Of perhaps greater concern is that peripheral arterial disease is likely to be a sign of widespread accumulation of fatty deposits in your arteries (atherosclerosis).
Strictly speaking, peripheral arterial disease refers to a problem with any of the arteries outside, or peripheral to, your heart, but the term is commonly used to describe circulatory problems in your limbs or pelvis.
www.mayoclinic.com /health/peripheral-arterial-disease/DS00537   (286 words)

  
 InfoonPAD - St. Luke's Episcopal Health System
Vascular disease is a general term for a group of disorders that affect the blood vessels that make up the circulatory system of the body.
Peripheral artery disease is a condition in which the arteries in the arms, legs or abdomen are blocked, usually by atherosclerotic plaque.
If your peripheral artery disease is causing pain or other symptoms, your doctor may recommend one of several interventional (through the skin into the blood vessels) procedures.
sleh.com /sleh/Section004/index.cfm?pagename=InfoonPAD&...   (150 words)

  
 Peripheral Artery Disease   (Site not responding. Last check: 2007-11-01)
Carotid artery disease is a condition in which the arteries in the neck that carry blood to the brain become blocked.
Lower extremity disease is a condition in which a medium-size or large artery that supplies oxygen-rich blood to the legs and feet becomes partially or completely blocked.
Renal artery disease is a condition in which an artery leading to one or both of the kidneys becomes blocked.
www.tcg.cardiologydomain.com /images/uploaded/OGS/PAD1.cfm   (139 words)

  
 Adult Health Advisor 2005.4: Peripheral Artery Disease
Atherosclerosis is a hardening and narrowing of the arteries.
The peripheral arteries are the blood vessels that supply blood to the arms and legs.
Peripheral artery disease is a disease that you will continue to have and that will get worse unless you receive treatment.
www.med.umich.edu /1libr/aha/aha_pervasdi_crs.htm   (1057 words)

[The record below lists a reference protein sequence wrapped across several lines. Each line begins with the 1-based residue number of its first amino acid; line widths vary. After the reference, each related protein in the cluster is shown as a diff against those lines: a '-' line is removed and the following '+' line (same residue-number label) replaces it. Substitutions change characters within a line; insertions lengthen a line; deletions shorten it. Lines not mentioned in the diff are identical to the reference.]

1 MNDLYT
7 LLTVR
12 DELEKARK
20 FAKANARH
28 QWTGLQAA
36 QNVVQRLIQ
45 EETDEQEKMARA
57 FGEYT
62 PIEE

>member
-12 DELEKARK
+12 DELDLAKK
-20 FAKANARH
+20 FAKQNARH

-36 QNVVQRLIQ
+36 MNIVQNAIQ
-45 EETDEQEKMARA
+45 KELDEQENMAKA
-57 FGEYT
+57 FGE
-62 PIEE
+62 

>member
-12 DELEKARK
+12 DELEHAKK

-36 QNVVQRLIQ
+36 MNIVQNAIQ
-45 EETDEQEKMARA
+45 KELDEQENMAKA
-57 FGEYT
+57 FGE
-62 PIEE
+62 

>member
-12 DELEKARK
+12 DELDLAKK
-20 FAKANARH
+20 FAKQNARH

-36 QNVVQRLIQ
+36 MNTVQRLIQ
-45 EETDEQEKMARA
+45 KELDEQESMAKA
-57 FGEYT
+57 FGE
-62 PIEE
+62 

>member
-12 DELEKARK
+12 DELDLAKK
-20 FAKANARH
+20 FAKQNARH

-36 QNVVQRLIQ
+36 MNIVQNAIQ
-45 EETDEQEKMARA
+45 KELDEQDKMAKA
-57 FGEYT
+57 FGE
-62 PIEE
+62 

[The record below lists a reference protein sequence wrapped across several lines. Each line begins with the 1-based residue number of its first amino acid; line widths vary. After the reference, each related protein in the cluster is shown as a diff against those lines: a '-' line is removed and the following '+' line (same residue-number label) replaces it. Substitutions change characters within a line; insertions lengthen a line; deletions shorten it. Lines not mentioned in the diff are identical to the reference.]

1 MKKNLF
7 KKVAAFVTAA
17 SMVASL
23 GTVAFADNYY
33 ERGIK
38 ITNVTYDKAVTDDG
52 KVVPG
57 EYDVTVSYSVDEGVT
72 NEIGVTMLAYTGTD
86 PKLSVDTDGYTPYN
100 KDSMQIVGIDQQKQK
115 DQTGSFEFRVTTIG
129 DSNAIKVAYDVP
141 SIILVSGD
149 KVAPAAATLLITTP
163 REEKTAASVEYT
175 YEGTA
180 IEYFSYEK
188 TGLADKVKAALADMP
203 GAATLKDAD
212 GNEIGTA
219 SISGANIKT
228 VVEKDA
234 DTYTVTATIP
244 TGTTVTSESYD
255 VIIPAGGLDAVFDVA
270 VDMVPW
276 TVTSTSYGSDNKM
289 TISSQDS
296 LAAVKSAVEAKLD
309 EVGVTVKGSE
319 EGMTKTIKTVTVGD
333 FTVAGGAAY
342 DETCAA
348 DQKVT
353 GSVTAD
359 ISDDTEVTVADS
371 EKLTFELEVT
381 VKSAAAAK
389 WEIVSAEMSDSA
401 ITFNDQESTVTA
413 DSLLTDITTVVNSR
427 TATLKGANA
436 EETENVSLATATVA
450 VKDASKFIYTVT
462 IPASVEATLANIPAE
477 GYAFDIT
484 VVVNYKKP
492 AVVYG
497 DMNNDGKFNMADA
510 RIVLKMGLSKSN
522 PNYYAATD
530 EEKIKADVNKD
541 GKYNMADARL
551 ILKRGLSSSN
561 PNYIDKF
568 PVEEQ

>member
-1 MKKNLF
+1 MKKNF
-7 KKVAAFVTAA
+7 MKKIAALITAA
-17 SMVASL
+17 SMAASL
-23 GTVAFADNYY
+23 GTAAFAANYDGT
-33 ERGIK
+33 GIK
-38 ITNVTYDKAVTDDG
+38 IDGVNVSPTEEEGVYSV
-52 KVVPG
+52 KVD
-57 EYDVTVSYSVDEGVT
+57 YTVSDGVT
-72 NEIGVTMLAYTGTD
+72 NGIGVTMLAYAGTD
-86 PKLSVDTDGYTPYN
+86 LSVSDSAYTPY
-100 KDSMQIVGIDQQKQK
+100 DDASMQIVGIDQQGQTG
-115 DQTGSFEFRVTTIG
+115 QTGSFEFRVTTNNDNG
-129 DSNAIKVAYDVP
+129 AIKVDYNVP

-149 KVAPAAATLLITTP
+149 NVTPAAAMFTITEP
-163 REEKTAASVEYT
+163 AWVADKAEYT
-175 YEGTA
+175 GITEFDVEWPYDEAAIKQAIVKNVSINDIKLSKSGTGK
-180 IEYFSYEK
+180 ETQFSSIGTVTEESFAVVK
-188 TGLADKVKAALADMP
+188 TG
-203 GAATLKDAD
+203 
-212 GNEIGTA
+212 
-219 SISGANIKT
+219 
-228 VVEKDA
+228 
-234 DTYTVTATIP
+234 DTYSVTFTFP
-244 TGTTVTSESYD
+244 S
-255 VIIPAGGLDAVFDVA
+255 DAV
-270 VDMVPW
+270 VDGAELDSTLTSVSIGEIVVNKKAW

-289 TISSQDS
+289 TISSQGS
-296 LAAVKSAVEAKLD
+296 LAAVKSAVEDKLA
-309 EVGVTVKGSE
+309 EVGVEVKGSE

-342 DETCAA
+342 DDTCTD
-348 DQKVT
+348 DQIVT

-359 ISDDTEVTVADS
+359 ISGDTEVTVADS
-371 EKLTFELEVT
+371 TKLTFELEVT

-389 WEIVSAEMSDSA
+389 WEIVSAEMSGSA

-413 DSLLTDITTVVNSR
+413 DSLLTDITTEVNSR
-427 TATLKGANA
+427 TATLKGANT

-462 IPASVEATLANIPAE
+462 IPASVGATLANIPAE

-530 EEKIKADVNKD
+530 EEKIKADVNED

Peripheral Arterial Disease
Peripheral arterial disease (PAD) -- also known as peripheral vascular disease, atherosclerosis or hardening of the arteries -- is a disorder that occurs in the arteries of the circulatory system.
Arteries are the blood vessels that carry oxygen and nutrient-rich blood from the heart to all areas of the body.
PAD occurs in the vessels that carry blood to the arms and legs.
www.clevelandclinic.org /heartcenter/pub/guide/disease/vascular/pad.htm   (1454 words)

  
 We Know: Facts on Peripheral Artery Disease
Also known Peripheral Vascular Disease (PVD), PAD is a disease of the blood vessels characterized by narrowing and hardening of the arteries that supply the legs and feet.
People are at higher risk if they have a personal or family history of coronary artery disease (heart disease) or cerebrovascular disease (stroke), diabetes, smoking, hypertension (high blood pressure), or kidney disease involving hemodialysis.
Smoking constricts arteries, decreases the blood's ability to carry oxygen and increases the risk of forming clots (thrombi and emboli).
www.ineed2know.org /peripheral-artery-disease.htm   (417 words)

  
 Understanding PAD - Peripheral Arterial Disease information that can help prevent strokes.
Understanding PAD is dedicated to educating consumers about peripheral arterial disease (PAD), a condition that causes poor circulation in the legs.
PAD affects millions of people in the United States, most of which are not aware that they have the disease.
Left untreated, peripheral arterial disease increases the risk of heart attack, stroke, amputation, or death.
www.understandingpad.com   (92 words)

  
 Postgraduate Medicine: Patient Notes: Peripheral artery disease
Arteries supply blood rich in oxygen from the heart to the body's outermost area, or periphery (per-if-er-ee), such as feet and hands.
Because the diseased arteries limit blood flow to these areas, the muscles receive less oxygen than usual and begin to cramp when they are used.